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Marijuana as a Treatment for Depression
|Published by Jan|
Medical Marijuana as a Treatment for Depression
Two weeks ago, the Israeli army said it would provide, on an experimental basis, medical marijuana to troops suffering from post-traumatic stress disorder, another mental illness. Good enough for an army, good enough for me.
The Washington Medical Quality Assurance Commission was petitioned to add mental illness to its list of approved uses of medical marijuana. The commission denied the request. It argued that there was no rock-solid scientific evidence that weed worked for mental illness. The odd thing is that it had approved pot for treatment of Alzheimer's, Crohn's disease, chronic pain, and wasting syndrome based upon –– anecdotal evidence.
Reporting by Maggie Fox; editing by Julie Steenhuysen. Reuters, Mon Nov 5, 2007
WASHINGTON (Reuters) - A drug that boosts levels of the brain's own "bliss" chemical can help reverse symptoms of depression in rats, U.S. and Italian researchers reported on Monday.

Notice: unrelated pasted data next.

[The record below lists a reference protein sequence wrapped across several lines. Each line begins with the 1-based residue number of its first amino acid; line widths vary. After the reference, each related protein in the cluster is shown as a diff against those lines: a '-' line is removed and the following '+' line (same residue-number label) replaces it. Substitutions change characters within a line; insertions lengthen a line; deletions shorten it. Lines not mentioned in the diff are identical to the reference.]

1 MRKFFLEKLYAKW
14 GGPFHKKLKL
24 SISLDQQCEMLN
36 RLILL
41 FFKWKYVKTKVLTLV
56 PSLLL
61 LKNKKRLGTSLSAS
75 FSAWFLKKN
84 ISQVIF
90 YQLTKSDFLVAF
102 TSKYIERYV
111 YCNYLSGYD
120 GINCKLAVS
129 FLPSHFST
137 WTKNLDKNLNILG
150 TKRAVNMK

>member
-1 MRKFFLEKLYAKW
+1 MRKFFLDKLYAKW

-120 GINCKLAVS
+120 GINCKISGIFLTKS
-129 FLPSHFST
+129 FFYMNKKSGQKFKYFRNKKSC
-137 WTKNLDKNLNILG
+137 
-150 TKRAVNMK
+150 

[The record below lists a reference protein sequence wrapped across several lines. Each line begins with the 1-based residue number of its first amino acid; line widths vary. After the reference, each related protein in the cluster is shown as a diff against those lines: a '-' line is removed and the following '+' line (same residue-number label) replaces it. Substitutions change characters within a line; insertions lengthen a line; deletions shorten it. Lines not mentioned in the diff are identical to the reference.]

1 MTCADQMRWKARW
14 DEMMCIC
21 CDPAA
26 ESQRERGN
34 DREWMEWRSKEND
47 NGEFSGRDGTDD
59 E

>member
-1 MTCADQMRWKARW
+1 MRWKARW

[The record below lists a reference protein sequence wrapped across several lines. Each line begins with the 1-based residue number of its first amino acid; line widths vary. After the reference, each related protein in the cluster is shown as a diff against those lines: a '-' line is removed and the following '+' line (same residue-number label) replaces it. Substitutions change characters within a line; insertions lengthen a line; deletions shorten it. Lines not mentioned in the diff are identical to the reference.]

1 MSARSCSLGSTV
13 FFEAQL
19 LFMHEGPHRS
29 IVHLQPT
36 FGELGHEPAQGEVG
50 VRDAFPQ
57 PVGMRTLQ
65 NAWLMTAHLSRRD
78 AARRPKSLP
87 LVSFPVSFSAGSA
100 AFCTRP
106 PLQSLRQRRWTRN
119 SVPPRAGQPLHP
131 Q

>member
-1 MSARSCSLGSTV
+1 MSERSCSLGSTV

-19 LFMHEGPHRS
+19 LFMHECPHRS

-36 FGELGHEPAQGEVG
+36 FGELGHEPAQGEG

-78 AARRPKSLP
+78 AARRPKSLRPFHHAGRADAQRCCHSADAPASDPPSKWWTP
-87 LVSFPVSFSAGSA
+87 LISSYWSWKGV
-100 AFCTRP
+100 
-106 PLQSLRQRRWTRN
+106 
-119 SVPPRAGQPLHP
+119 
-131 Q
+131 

The drug helps maintain high levels of a compound called anandamide, named after the Sanskrit word for "bliss," which is chemically similar to the active ingredient in marijuana.
"These findings raise the hope that the mood-elevating properties of marijuana can be harnessed to treat depression," said Daniele Piomelli, director of the Center for Drug Discovery at the University of California, Irvine, who led the study.
"Marijuana itself has shown little clinical use for depression. However, specific drugs that amplify the actions of natural marijuana-like transmitters in the brain are showing great promise," he added in a statement.
Piomelli's team used a drug patented this year, called URB597. It interferes with another compound called fatty acid amide hydrolase or FAAH, which in turn breaks down anandamide.
Dialing back FAAH makes more anandamide available in the brain, Piomelli said.
Writing in the journal Biological Psychiatry, Piomelli and colleagues said they gave URB597 to chronically stressed rats, which act in a way similar to depressed people.
After five weeks of treatment, treated rats acted more like unstressed rats, Piomelli's team said.
Piomelli, who patented URB597 with colleagues at the Universities of Urbino and Parma in Italy, licensed the drug to European drugmaker Organon BioSciences. He said Organon will begin clinical studies on the drug in 2008.
Organon is a unit of Dutch chemical group Akzo Nobel, which is in the process of selling it to Schering-Plough Corp.
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